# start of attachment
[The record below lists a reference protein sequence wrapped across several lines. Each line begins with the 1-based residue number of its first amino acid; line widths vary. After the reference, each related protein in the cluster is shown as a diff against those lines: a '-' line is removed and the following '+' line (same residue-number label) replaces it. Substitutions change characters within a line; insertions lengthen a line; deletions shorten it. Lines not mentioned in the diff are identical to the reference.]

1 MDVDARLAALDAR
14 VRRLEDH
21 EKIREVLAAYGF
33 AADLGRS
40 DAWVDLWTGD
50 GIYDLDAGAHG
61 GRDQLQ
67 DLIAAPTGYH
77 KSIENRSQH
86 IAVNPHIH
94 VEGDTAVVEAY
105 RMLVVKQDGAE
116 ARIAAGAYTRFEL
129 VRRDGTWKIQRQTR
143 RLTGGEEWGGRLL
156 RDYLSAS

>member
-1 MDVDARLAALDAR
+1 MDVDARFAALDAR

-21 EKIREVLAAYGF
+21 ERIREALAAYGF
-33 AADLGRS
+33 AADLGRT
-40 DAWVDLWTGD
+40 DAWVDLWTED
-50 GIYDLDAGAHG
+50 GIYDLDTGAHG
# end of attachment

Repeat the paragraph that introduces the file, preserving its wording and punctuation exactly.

[The record below lists a reference protein sequence wrapped across several lines. Each line begins with the 1-based residue number of its first amino acid; line widths vary. After the reference, each related protein in the cluster is shown as a diff against those lines: a '-' line is removed and the following '+' line (same residue-number label) replaces it. Substitutions change characters within a line; insertions lengthen a line; deletions shorten it. Lines not mentioned in the diff are identical to the reference.]